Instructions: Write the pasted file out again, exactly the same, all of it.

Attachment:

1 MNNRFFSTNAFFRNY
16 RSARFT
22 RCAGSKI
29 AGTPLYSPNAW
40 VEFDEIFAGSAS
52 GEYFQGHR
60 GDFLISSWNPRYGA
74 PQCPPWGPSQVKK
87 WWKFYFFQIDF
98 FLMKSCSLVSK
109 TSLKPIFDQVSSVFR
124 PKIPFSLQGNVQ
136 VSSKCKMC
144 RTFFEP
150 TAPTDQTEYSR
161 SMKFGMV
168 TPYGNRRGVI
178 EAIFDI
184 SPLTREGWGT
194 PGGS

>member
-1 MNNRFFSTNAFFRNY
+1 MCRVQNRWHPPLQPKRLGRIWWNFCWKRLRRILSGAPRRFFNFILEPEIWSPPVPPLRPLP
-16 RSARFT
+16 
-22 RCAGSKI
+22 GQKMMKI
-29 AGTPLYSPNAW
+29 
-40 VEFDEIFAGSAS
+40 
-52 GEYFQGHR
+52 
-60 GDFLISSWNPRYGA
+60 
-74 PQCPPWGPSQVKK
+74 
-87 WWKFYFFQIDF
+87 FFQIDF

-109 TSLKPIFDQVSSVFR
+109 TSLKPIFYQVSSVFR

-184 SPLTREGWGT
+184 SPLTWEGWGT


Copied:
1 MNNRFFSTNAFFRNY
16 RSARFT
22 RCAGSKI
29 AGTPLYSPNAW
40 VEFDEIFAGSAS
52 GEYFQGHR
60 GDFLISSWNPRYGA
74 PQCPPWGPSQVKK
87 WWKFYFFQIDF
98 FLMKSCSLVSK
109 TSLKPIFDQVSSVFR
124 PKIPFSLQGNVQ
136 VSSKCKMC
144 RTFFEP
150 TAPTDQTEYSR
161 SMKFGMV
168 TPYGNRRGVI
178 EAIFDI
184 SPLTREGWGT
194 PGGS

>member
-1 MNNRFFSTNAFFRNY
+1 MCRVQNRWHPPLQPKRLGRIWWNFCWKRLRRILSGAPRRFFNFILEPEIWSPPVPPLRPLP
-16 RSARFT
+16 
-22 RCAGSKI
+22 GQKMMKI
-29 AGTPLYSPNAW
+29 
-40 VEFDEIFAGSAS
+40 
-52 GEYFQGHR
+52 
-60 GDFLISSWNPRYGA
+60 
-74 PQCPPWGPSQVKK
+74 
-87 WWKFYFFQIDF
+87 FFQIDF

-109 TSLKPIFDQVSSVFR
+109 TSLKPIFYQVSSVFR

-184 SPLTREGWGT
+184 SPLTWEGWGT